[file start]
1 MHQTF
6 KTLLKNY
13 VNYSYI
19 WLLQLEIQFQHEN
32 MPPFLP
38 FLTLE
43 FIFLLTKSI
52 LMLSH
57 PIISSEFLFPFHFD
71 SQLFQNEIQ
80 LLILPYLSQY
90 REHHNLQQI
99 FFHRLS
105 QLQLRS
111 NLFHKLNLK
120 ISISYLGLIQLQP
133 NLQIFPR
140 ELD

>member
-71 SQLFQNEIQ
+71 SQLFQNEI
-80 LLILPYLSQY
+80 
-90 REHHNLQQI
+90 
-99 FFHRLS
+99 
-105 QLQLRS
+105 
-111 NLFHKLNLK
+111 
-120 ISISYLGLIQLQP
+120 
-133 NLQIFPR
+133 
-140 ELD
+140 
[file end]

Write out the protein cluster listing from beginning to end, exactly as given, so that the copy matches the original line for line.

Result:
1 MHQTF
6 KTLLKNY
13 VNYSYI
19 WLLQLEIQFQHEN
32 MPPFLP
38 FLTLE
43 FIFLLTKSI
52 LMLSH
57 PIISSEFLFPFHFD
71 SQLFQNEIQ
80 LLILPYLSQY
90 REHHNLQQI
99 FFHRLS
105 QLQLRS
111 NLFHKLNLK
120 ISISYLGLIQLQP
133 NLQIFPR
140 ELD

>member
-71 SQLFQNEIQ
+71 SQLFQNEI
-80 LLILPYLSQY
+80 
-90 REHHNLQQI
+90 
-99 FFHRLS
+99 
-105 QLQLRS
+105 
-111 NLFHKLNLK
+111 
-120 ISISYLGLIQLQP
+120 
-133 NLQIFPR
+133 
-140 ELD
+140 